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Horticulture and Home Pest News
Horticulture & Home Pest News is filled with articles on current horticulture, plant care, pest management, and common household pests written by Iowa State University Extension specialists in the Departments of Entomology, Horticulture and Plant Pathology.

Annual White Grub Control Time Coming Right Up

This article was published originally on 7/29/1992
The white grubs that routinely damage lawns and turfgrass in Iowa are the annual white grubs. These grubs take just one year to complete each life cycle of egg - larva - pupa - adult. The adult beetles of our annual white grubs are called masked chafers. They are slightly smaller than Junebugs and tan or straw brown in color. As the name implies, they have a black stripe across the eyes and face. The masked chafers have been flying and laying eggs for most of the month of July. Like other things, they were about one week behind normal in their emergence and activity this year.

The eggs hatch in 2 to 3 weeks meaning early to mid-August is the earliest the white grub larvae will be in the soil to begin feeding on grass roots. The damage symptoms that grass plants express because of the root feeding going on in the soil usually do not appear until late August, September or October. Early symptoms include wilting and tan discoloration. Later symptoms can vary from small discolored patches to large, irregular dead areas. It normally takes at least 10 annual white grubs per square foot to cause damage to healthy, vigorous (i.e, watered) turfgrass, fewer if grass is non-irrigated and under stress. With this year~s abundance of July rain in most areas of the state, turf is generally in much better than average condition and the higher threshold will be needed to cause damage and justify treatment. Return to typical, rainless conditions could change the health of the turfgrass very quickly.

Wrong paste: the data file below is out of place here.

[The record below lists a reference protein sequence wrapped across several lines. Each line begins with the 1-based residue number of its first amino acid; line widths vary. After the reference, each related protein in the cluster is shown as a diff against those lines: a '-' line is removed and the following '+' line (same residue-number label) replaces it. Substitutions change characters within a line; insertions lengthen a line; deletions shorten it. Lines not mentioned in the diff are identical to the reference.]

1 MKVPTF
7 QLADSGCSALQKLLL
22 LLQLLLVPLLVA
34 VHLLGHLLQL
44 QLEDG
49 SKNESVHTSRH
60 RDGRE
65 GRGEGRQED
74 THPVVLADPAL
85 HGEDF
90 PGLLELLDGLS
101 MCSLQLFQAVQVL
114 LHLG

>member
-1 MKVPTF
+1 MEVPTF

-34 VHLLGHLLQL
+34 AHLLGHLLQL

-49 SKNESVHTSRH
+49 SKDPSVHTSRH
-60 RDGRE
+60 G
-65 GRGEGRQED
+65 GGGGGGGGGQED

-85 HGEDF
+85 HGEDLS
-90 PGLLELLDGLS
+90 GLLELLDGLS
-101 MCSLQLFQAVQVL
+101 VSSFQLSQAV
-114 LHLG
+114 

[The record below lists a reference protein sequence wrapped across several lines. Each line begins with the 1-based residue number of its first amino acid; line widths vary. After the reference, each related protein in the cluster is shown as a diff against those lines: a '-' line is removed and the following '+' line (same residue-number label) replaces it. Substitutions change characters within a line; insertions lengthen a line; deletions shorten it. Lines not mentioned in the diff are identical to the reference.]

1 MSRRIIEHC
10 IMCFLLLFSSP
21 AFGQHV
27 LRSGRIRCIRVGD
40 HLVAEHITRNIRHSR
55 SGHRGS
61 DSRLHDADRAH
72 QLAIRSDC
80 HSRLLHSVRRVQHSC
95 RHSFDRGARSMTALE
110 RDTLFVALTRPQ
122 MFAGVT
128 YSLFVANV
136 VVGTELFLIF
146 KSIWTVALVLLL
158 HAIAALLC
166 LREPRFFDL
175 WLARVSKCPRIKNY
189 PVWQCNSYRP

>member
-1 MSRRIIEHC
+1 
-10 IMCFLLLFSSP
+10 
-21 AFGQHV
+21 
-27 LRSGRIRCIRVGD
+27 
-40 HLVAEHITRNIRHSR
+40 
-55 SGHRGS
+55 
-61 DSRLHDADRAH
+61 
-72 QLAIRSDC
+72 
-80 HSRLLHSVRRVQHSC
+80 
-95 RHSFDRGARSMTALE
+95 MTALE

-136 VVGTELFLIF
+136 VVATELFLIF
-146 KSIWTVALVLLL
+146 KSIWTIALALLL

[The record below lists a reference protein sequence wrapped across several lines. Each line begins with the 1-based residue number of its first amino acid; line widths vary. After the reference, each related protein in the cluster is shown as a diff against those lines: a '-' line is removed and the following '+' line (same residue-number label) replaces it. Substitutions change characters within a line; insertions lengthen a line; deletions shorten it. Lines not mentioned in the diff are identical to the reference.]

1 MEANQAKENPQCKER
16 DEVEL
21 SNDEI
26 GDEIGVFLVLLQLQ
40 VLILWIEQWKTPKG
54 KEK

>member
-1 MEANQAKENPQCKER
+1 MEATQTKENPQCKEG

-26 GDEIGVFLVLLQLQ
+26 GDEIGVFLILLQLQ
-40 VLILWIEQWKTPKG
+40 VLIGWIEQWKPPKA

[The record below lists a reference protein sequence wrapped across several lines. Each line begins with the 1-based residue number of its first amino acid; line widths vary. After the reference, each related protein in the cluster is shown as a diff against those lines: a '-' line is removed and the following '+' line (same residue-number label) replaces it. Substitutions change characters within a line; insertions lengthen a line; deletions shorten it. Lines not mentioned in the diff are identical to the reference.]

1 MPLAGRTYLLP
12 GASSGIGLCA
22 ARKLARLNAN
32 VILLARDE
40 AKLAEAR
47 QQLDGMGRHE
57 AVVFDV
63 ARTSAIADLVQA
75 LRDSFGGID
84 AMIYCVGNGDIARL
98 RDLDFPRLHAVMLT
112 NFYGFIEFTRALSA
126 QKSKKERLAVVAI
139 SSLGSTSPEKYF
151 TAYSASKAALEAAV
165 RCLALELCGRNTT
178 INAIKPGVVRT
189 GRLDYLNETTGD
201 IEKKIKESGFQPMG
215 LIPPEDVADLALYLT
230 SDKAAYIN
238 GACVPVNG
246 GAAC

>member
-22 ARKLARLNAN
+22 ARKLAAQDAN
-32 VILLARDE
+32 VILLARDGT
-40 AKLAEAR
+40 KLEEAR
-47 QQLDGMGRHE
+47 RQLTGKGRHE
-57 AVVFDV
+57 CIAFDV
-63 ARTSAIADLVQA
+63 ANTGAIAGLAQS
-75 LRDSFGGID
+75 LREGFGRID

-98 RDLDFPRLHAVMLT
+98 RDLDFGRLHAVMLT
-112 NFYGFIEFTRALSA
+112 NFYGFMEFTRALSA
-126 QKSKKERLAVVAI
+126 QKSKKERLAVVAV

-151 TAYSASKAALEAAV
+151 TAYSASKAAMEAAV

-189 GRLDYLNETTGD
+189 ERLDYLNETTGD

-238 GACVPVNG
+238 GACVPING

It is possible to check turfgrass for white grub damage before it becomes severe and noticeable. First, check your records or memory for the location of damage in previous years. Then consider areas where masked chafers are most frequently seen such as along sidewalks, driveways and streets and at the outside edge of the light thrown by a street light or yard light. Beginning in mid August look for grubs in the soil in these ares by slicing a square from the turf with a knife or spade and pulling it up. Grub- infested turf will pull up easily and the white, C-shaped larvae will be between the plant crown and the soil.

Several insecticides are available for white grub control. All must be carefully applied according to label directions and thoroughly watered in. Liquid insecticide sprays for white grubs must be watered in immediately before the spray can dry on the grass. Within 30 minutes, less if it is hot, dry day, water the sprayed area with at least 1/2 inch of irrigation. It may help if sprays can be applied to dampened turf (either wet with dew or lightly sprinkled before spraying). Granule insecticides must also be watered in to be effective against grubs, but the demand for immediate irrigation is lessened.

The insecticides labeled for white grubs in turfgrass include:

for homeowners: diazinon, trichlorfon (Dylox and Proxol) Sevin and Oftanol;
for commercial applicators: homeowner products plus Turcam, Triumph, Mocap and Crusade.

There are several restrictions with each product, so read and follow label directions very carefully.



This article originally appeared in the July 29, 1992 issue, p. 135.

Year of Publication: 
1992
Issue: 
IC-463(20) -- July 29, 1992